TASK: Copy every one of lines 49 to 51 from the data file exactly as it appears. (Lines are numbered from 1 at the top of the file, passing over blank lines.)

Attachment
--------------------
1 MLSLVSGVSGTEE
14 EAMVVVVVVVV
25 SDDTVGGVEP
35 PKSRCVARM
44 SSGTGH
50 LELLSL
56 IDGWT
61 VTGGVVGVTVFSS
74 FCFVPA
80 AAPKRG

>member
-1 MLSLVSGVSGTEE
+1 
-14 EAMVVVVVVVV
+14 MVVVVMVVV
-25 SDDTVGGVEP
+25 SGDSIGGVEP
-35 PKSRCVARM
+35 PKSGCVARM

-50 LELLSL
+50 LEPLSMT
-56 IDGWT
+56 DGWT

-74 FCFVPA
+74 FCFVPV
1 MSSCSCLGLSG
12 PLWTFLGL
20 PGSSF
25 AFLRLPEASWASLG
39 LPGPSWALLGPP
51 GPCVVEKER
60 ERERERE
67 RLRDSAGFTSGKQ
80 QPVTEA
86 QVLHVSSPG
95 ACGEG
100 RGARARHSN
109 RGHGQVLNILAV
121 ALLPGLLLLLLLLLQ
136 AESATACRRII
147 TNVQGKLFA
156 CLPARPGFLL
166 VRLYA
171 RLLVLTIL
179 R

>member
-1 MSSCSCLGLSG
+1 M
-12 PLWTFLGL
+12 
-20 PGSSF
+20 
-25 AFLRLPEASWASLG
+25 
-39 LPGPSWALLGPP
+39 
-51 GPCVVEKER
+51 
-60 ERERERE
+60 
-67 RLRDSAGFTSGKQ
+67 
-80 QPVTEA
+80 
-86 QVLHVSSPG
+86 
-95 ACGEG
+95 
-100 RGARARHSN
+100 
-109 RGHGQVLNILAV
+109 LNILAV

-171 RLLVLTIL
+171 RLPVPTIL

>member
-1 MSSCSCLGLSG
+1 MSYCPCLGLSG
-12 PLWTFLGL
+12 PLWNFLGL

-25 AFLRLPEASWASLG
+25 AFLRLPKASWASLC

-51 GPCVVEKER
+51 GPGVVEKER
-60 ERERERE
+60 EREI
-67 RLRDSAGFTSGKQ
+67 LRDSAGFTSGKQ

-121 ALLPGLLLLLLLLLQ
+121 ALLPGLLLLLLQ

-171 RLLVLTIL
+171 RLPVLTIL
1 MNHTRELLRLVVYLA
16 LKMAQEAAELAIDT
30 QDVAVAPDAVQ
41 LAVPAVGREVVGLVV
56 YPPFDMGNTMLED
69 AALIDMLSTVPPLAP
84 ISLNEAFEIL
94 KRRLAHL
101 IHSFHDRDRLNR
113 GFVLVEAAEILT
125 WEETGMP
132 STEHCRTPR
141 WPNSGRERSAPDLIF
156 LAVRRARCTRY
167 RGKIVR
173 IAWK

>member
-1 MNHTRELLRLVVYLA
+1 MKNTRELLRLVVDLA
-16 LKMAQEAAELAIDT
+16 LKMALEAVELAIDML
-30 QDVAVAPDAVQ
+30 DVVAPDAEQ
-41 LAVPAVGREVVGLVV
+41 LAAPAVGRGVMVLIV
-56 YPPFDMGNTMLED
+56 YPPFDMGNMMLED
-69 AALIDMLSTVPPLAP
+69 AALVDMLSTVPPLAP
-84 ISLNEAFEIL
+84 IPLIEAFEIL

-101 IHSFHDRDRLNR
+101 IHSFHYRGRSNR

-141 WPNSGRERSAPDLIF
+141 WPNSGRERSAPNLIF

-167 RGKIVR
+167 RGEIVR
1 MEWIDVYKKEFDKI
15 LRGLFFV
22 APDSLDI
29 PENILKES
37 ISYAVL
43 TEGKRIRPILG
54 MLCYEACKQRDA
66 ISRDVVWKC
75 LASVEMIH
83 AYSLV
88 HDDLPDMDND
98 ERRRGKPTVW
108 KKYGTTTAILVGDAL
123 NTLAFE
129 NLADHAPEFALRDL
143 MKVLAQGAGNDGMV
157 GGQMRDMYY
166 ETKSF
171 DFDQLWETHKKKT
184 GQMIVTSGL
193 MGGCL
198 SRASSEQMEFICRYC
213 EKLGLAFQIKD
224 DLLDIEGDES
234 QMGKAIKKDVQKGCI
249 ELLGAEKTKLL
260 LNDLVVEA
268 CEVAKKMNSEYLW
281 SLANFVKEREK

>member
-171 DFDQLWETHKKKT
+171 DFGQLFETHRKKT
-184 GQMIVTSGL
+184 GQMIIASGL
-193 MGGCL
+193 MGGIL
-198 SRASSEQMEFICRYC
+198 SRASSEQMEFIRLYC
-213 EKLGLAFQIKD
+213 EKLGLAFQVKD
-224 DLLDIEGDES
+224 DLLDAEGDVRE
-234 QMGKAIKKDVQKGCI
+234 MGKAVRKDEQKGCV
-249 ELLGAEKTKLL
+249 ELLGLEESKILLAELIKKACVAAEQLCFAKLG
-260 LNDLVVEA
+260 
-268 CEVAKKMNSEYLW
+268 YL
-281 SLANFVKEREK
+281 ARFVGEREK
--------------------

-12 PLWTFLGL
+12 
-20 PGSSF